The opinion of the court was delivered by: Michael M. Mihm United States District Judge
Tuesday, 25 January, 2011 09:14:26 AM
Clerk, U.S. District Court, ILCD
Now before the Court are Defendant's' Motions to Dismiss [#7, 9] Plaintiff's Complaint [#1] pursuant to Federal Rule of Civil Procedure 12(b)(6). For the foregoing reasons, Defendants' Motions to Dismiss [#7, 9] are GRANTED. Plaintiff's Motion to Dismiss [#13] is deemed MOOT. Plaintiff's Motion to Amend [#12] is also DISMISSED. As the Court did not allow the filing of Plaintiff's proposed Amended Complaint, Defendants' Motions to Dismiss the Amended Complaint [#14, 19] are deemed MOOT.
The Court has jurisdiction over this matter pursuant to 28 U.S.C. §§ 1331 and 1343, as the claim asserted in the Complaint presents a federal question under the Civil Rights Act of 1871, 42 U.S.C. § 1983.
BACKGROUND AND PROCEDURAL HISTORY*fn1
On November 23, 2010, Helbert Hughes ("Hughes") filed his pro se Complaint against Defendants City of Peoria, Peoria Police Department, and Sheriff Department of Peoria, Illinois (collectively, "Defendants") for deprivation of rights under § 1983. In his Complaint, Hughes asserts that he has been maliciously prosecuted in every trial he's "been in." He also alleges that the Defendants took money from his bank account including, but not limited to, a debit card transaction on February 7, 2004 for $74.00.
Hughes was given two tickets for failing to have car insurance, and the Judge in his case ordered that his license be returned. Defendants allegedly refused to return Hughes's license as it was sent to Springfield. When Hughes called the Springfield office, the representatives denied having his license. Hughes later claims he found his license attached to one of the original tickets in the Peoria courthouse.
Hughes was also stopped for a traffic violation, and Peoria police officers searched his car. During this search, officers found several firearms. Hughes claims that this search was a violation of his civil rights and his Fourth Amendment rights. Hughes was charged with unlawful possession of firearms, but the claim was later allegedly dismissed.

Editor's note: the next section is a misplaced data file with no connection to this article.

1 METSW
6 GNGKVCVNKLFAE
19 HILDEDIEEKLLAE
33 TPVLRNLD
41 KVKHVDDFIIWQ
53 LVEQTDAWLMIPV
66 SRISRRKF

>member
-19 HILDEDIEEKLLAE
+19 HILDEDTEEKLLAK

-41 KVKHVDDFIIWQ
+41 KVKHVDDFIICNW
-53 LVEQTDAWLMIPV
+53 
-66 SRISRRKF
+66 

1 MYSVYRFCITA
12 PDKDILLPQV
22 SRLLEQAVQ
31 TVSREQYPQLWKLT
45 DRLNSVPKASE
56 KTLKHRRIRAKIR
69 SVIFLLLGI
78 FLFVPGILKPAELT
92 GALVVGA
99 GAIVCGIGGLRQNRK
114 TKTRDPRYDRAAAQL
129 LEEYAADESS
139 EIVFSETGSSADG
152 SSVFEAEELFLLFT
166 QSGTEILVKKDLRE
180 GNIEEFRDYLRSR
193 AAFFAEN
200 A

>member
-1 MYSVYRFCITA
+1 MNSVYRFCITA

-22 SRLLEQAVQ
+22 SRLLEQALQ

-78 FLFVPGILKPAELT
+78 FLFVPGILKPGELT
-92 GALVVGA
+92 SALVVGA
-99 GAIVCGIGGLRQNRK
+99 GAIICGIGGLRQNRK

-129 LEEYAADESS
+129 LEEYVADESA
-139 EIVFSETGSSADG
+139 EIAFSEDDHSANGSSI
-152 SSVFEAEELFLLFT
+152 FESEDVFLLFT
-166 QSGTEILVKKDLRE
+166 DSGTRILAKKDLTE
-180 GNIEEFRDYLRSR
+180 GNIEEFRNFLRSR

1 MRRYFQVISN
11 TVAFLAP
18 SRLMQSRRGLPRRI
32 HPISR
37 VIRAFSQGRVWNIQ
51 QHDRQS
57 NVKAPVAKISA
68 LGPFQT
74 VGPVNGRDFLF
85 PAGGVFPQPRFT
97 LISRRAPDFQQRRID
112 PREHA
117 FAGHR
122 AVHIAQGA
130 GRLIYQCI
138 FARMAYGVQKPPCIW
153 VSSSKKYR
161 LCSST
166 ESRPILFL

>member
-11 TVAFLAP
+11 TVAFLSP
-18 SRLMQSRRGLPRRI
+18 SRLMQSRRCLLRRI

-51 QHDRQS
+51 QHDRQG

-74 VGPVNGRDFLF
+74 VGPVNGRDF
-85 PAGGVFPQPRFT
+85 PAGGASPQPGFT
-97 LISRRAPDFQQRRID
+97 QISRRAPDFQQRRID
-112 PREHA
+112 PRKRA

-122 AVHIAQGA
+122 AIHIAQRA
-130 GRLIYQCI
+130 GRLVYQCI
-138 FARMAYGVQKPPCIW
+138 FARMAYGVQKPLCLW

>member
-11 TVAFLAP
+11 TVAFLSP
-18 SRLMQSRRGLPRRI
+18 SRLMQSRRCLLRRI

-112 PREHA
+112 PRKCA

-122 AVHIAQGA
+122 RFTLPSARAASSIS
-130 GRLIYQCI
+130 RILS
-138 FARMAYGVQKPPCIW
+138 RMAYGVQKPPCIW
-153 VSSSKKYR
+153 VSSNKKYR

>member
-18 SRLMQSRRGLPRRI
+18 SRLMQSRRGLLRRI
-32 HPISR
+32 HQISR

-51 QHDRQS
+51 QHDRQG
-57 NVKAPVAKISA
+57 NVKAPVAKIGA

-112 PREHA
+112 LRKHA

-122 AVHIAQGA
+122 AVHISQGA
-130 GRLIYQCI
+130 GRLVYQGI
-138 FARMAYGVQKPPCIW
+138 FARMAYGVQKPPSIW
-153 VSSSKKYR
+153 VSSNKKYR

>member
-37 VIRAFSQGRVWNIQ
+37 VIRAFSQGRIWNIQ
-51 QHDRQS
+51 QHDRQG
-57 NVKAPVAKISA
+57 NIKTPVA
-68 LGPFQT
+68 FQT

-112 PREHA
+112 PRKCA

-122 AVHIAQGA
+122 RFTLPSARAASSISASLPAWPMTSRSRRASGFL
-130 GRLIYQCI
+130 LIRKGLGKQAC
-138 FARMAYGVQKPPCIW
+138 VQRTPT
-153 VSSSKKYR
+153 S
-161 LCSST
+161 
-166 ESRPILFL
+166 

Hughes also lists several other cases where he was charged with various crimes over the past few decades: (1) battery; (2) possession of a Class IV controlled substance; (3) domestic battery; (4) unlawful use of a weapon; (5) criminal trespass; and (6) unregistered firearm. Hughes alleges that, in each of these cases, he was either acquitted by a jury or the charges were later dismissed. Hughes seeks $3.5 million in damages resulting from these alleged malicious prosecutions. Defendants filed two separate Motions to Dismiss [#7, 9] on December 17, 2010. This matter is fully briefed. Additionally, Hughes filed a Motion to Amend [#12]*fn2 and a Motion to Dismiss [#13]. This matter is fully briefed, and this Order follows.*fn3
A complaint must provide a "short and plain statement of the claim showing that the pleader is entitled to relief." FED. R. CIV. P. 8(a)(2). That statement must be sufficient to provide the defendant with "fair notice" of the claim and its basis. Tamayo v. Blagojevich, 526 F.3d 1074, 1081 (7th Cir. 2008); Bell Atlantic Corp. v. Twombly, 550 U.S. 544 (2007). In other words, the complaint must describe the claim in sufficient detail to give the defendant "fair notice of what the . . . claim is and the grounds upon which it rests," and its allegations must plausibly suggest that the plaintiff has a right to relief, raising that possibility above a "speculative level." EEOC v. Concentra Health Services, Inc. 49 ...